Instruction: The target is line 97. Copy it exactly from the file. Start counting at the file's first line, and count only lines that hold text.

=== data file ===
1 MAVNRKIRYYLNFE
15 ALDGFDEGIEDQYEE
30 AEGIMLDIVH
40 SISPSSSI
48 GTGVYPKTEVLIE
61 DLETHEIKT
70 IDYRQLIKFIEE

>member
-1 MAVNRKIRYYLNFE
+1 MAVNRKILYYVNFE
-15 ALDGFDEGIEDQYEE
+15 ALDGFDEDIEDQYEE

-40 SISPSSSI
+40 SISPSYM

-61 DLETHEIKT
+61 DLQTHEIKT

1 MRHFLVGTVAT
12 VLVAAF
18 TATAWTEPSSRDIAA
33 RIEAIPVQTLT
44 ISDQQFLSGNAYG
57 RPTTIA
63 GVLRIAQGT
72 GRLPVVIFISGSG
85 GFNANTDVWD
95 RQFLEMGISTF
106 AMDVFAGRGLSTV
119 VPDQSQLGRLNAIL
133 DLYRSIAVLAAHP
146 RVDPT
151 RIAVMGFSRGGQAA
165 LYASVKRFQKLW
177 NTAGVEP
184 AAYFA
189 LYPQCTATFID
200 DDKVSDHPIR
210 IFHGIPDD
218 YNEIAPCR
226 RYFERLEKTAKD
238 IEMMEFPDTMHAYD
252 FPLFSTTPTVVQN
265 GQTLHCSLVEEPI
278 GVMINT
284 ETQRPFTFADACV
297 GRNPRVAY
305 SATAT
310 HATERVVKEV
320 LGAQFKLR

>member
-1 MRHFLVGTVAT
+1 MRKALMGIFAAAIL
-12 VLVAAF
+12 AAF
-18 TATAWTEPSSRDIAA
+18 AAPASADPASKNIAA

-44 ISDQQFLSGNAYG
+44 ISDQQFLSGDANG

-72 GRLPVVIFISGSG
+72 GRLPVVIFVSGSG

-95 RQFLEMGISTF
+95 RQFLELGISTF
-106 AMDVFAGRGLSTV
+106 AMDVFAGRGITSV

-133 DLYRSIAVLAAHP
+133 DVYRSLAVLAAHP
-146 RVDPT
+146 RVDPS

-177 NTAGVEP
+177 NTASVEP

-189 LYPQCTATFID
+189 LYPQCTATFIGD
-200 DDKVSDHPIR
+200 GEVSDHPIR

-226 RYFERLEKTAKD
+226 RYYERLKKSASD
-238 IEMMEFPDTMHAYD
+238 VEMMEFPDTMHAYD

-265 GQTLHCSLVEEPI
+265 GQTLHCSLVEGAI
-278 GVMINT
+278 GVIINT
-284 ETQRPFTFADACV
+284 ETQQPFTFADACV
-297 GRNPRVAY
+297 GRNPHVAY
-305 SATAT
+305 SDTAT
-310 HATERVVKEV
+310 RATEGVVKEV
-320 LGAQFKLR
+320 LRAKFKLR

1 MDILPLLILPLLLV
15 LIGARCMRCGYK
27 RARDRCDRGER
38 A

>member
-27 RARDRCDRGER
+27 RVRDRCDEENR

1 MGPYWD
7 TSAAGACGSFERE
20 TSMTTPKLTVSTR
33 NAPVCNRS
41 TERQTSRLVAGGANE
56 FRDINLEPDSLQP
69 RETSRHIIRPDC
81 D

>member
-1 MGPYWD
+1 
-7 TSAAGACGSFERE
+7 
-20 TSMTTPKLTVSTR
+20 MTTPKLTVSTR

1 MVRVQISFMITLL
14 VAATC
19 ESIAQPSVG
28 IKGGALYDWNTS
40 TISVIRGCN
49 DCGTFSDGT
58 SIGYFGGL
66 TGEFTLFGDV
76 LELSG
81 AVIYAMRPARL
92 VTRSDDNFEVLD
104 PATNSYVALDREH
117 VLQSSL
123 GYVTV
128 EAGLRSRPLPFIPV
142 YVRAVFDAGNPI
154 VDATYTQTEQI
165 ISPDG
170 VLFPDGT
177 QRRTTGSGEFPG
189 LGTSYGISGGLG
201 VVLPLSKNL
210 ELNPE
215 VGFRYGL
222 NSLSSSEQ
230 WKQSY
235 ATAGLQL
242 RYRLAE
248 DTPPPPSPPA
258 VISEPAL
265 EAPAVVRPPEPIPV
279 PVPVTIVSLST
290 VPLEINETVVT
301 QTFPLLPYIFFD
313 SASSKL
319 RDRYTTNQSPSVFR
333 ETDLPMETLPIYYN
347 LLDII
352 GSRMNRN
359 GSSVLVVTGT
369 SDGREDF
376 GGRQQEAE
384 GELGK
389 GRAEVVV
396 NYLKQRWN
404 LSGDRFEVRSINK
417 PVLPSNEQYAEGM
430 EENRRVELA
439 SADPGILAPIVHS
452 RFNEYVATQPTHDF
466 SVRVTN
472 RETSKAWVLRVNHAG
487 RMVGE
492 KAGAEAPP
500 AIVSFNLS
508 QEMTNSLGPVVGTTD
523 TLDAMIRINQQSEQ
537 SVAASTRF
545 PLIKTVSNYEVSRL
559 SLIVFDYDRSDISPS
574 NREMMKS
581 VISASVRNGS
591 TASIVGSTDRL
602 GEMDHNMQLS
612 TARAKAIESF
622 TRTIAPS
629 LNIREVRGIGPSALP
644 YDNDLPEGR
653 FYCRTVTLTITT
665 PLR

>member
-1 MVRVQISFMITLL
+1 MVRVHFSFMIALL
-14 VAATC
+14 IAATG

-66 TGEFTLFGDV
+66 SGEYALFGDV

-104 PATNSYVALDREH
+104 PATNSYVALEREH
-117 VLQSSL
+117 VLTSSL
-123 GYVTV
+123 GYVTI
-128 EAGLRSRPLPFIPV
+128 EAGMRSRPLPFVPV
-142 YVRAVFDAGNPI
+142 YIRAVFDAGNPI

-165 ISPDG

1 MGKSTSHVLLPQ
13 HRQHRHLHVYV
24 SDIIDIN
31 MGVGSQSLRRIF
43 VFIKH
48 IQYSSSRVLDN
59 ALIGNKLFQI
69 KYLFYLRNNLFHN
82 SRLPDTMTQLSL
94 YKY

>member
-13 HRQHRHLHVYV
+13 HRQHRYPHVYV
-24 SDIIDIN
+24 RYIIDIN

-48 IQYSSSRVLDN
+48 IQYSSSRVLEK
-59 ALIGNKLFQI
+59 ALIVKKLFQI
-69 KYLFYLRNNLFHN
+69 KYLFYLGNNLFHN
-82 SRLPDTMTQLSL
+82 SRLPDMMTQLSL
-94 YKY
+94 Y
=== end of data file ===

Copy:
-27 RARDRCDRGER